Nontraditional study abroad increasingly draws student interest

 

“Nontraditional study abroad increasingly draws student interest”

by Patricia Spears via “The Chronicle

Traditionally, most Duke students who choose to study abroad use the Fall or their junior year to study in Spain, the United Kingdom, Italy, France and Australia for the Fall of their junior year.

Traditionally, most Duke students who choose to study abroad use the Fall or their junior year to study in Spain, the United Kingdom, Italy, France and Australia for the Fall of their junior year.

Although Europe remains Duke’s most popular study-away destination, an increasing number of students are choosing less traditional options.

 

Traditionally, most Duke students who choose to study abroad—slightly under 50 percent of each class—use the Fall or their junior year to study in Spain, the United Kingdom, Italy, France and Australia for the Fall of their junior year. But now, more students are opting for domestic programs and Spring study-abroad programs.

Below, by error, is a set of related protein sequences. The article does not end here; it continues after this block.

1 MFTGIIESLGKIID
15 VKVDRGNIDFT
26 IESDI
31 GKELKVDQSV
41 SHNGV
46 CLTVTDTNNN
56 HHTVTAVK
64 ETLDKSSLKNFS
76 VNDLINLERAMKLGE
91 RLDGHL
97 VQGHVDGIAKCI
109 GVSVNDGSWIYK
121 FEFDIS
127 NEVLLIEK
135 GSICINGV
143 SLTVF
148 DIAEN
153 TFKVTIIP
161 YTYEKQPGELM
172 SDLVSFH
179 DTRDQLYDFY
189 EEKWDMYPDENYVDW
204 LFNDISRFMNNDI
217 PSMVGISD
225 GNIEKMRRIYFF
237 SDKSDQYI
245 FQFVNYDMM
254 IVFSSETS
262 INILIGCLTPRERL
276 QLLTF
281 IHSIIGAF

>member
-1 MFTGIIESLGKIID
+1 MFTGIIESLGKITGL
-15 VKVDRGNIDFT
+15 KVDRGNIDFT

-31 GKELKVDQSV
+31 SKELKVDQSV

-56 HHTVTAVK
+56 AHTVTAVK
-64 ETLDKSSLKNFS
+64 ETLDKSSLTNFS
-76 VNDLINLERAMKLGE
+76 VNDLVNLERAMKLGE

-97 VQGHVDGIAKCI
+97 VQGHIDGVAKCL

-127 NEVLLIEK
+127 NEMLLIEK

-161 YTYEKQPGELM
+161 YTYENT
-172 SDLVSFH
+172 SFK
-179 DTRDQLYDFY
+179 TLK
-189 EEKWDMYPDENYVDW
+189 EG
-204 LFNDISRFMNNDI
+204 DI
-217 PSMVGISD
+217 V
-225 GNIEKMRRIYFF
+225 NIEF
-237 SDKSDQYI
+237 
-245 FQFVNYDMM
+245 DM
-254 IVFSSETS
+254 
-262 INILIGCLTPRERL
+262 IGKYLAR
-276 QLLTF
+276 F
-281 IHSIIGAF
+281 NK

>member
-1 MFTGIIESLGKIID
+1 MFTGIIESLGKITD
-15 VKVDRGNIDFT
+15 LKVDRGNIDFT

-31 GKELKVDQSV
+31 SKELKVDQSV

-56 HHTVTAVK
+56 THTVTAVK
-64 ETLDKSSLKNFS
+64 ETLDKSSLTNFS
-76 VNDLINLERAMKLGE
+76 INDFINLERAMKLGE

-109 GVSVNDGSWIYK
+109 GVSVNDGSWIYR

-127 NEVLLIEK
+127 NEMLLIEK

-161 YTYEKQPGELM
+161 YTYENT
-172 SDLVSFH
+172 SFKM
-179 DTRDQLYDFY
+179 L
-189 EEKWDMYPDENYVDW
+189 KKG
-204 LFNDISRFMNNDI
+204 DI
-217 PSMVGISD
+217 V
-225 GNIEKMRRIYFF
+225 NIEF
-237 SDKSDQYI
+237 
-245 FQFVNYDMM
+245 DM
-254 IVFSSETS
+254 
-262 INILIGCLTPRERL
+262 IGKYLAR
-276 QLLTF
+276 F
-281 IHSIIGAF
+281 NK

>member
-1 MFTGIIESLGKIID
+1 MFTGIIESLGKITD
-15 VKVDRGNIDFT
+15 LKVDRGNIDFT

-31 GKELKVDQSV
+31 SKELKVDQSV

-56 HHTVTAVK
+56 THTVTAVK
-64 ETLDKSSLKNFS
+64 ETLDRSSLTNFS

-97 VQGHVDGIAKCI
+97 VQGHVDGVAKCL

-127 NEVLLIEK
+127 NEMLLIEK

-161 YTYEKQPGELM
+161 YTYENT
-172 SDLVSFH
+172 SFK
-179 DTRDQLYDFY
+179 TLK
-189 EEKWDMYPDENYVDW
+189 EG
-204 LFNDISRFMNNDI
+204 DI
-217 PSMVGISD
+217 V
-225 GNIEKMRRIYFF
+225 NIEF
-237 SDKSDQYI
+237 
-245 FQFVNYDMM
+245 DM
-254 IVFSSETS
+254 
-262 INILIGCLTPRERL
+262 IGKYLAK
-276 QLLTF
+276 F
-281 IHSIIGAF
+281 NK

Approximately 50 percent of students who choose to study abroad choose to do so in the Fall, 40 percent do so in the Summer and 10 percent in the Spring, said Amanda Kelso, executive director of the Global Education Office.

“Students are recognizing that they should study abroad or study away when it makes sense for them to do it, and that it doesn’t always have to be in the fall semester,” Kelso wrote in an email Feb. 12.

Kelso noted that there have been an increasing number of students choosing semester-long domestic programs—which include locations in New York and Los Angeles.

She said students should take the same amount of care they took in choosing their university when deciding where to spend a semester away from Duke.

There are many factors that go into a student’s decision where to study. Jackie Chipkin, a junior, said she chose to spend this fall studying in Argentina because she did not want to be tempted to travel to new countries every weekend as she felt she would have been in Europe.

“I stayed in Argentina for four months, and I think that pushed me to become more immersed in its language, culture and people,” Chipkin said. . . . .

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